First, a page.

First, a brief commercial for my "Clergy-Hubby" site. I only post weekly over there, and a lot of my "Life-Charged Life" readers miss out. So, click on this link - "The Preacher's Husband" - to read some good words and view some great pictures of my wife, Rebekah and the church staff.
Okay, now for this morning: I want to pick up on an observation I made in an article I wrote yesterday for All-Pro-Dad. The title of the column is Ten Ways to Build a Relationship Now You're Married. Writing the piece made me think about what happens to so many couples after their wedding. They are surprised at the complete turn around. Then, after just a few weeks, they find themselves saying things like, "Who is this?" "He/she is nothing like the person I married!" and "Why is everything completely different now..."
My article looks at ten initiatives we can take to actually build - or re-build - the relationship.
This is especially on my mind because I've also been thinking about the general concept of happiness. What makes people happy - and this is a world-wide phenomenon - is not what we possess, or even political freedom, but our relationships.
People seem to understand this when they're dating! Up to and including the wedding, the relationship drives everything; nothing else matters. Then, within a short while of the "I do"s, this connection (one both parties forged so deliberately) gets pushed back behind a long list of new priorities. Setting up house, making ends meet, sleep and work and responsibility, raising a new family. "Etcetera, etcetera, etcetera..."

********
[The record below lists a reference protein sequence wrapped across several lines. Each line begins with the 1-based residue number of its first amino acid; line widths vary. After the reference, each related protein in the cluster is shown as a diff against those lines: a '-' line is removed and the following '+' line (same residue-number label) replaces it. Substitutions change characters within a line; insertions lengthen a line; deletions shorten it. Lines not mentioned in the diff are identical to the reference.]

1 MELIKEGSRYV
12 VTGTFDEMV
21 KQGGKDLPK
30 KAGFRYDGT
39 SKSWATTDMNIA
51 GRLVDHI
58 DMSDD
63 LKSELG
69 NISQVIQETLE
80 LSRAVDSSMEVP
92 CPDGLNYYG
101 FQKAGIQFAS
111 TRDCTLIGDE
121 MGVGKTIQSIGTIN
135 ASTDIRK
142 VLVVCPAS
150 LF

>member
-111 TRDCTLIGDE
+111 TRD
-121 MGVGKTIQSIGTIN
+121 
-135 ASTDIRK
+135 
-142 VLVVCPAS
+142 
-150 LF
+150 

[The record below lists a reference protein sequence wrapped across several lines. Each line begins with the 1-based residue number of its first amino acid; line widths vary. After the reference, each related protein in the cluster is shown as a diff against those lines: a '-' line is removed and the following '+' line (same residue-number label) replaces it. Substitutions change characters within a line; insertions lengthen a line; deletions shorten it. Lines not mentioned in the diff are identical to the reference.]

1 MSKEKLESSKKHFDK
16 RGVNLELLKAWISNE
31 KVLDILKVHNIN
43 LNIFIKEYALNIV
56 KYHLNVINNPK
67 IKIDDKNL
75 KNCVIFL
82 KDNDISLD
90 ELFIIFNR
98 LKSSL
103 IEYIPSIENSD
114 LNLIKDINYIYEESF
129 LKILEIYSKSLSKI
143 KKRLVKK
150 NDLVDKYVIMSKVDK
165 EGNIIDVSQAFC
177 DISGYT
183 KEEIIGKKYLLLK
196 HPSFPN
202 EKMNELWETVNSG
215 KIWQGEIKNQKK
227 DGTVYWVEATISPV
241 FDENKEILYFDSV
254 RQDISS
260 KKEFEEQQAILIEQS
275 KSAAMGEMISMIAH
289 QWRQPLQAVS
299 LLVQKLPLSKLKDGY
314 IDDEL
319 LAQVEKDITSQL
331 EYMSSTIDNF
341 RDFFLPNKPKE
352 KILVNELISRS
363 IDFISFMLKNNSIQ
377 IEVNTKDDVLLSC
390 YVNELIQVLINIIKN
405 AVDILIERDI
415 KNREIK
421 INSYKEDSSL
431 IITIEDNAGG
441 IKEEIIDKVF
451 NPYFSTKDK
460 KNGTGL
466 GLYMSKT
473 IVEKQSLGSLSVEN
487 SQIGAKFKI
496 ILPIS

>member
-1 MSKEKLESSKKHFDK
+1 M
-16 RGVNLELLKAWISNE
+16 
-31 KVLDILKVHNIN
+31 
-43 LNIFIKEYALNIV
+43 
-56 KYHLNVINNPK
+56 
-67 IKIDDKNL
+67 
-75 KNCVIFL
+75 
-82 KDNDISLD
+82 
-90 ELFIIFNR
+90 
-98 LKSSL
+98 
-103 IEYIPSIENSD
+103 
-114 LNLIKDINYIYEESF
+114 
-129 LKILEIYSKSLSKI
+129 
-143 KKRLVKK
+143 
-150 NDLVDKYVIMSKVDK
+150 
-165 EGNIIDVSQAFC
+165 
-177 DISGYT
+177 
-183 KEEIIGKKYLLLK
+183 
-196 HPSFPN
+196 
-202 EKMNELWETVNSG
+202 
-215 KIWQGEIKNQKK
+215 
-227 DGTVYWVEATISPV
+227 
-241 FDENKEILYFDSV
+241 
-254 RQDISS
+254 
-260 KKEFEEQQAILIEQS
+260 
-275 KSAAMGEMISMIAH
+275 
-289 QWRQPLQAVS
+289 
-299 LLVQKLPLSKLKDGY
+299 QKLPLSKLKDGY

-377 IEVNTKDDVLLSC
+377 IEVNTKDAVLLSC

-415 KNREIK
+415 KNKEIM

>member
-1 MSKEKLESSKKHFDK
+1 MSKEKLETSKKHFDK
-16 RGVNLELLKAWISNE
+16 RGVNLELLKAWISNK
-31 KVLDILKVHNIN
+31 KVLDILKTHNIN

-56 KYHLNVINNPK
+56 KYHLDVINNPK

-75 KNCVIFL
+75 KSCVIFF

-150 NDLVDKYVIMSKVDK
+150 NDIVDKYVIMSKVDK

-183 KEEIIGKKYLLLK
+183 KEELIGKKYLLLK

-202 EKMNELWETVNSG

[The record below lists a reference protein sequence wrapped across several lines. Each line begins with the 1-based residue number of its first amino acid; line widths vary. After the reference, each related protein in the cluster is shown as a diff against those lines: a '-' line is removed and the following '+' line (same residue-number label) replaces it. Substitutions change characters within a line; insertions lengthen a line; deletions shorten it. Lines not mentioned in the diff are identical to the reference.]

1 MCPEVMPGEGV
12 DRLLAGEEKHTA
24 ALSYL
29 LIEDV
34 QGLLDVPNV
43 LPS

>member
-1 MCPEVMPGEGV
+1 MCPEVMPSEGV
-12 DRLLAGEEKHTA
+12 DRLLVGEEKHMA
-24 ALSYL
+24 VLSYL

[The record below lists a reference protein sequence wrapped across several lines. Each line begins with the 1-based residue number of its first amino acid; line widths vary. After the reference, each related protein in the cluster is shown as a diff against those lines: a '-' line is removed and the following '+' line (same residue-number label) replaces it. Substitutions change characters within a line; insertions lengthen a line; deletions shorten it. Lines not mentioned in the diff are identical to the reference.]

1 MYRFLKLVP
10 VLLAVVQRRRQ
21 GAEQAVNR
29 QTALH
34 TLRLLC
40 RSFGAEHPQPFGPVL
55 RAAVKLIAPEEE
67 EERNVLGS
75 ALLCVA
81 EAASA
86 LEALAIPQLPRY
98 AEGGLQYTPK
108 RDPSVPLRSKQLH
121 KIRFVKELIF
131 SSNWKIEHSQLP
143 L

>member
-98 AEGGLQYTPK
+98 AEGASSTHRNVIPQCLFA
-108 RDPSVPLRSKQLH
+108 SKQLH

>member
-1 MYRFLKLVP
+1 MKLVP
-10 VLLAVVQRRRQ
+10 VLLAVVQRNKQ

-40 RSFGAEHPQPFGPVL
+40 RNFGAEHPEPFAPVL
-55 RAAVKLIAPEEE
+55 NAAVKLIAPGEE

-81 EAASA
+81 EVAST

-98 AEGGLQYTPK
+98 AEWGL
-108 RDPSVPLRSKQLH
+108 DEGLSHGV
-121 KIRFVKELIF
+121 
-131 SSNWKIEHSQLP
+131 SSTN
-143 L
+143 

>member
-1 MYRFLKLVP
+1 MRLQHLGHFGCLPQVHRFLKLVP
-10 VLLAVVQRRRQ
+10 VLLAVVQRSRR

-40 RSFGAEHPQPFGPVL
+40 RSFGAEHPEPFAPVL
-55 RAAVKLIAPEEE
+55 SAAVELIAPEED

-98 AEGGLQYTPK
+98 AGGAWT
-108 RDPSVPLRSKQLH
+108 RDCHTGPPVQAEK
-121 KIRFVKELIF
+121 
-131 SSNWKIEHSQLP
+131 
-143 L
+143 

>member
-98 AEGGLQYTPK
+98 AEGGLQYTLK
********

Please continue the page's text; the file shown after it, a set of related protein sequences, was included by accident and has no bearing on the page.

- We all lives that involve a lot of routine, the day-in day-out that can become - if we're not careful - little more than "The daily grind." Dating, discovering one-another,opening ourselves up, exploring a relationship - this was a magical glimpse of life-charged life. The relationship was all about the excitement away from that routine.
- Then - all of a sudden - instead of escaping the routine to be with the love of your life, marriage brings the relationship squarely into the realm of the routine. The only place you seem to meet anymore is in the middle of the humdrum that - when you were dating - you escaped from to be together....
If married couples are not careful, they lose the specialness of the relationship. Then it's not too difficult to imagine escaping that humdrum and looking for life elsewhere.
What amazes me is the fact that so few people recognize what is happening! They just feel disappointed - or wonder how they lost one another - or look to assign blame. But it doesn't have to be that way! Relationships are worth the work and the effort and the application of creativity and commitment and imagination.
We've already discussed the fact that real happiness is most often found in the context of relationships. So why not work on the one that captivated us so much to begin with?
Maybe we'll get back into this discussion another day. But, for now, think about how amazingly worth-the-effort your relationships are, and how wonderful it is to love and live with life-charged imagination.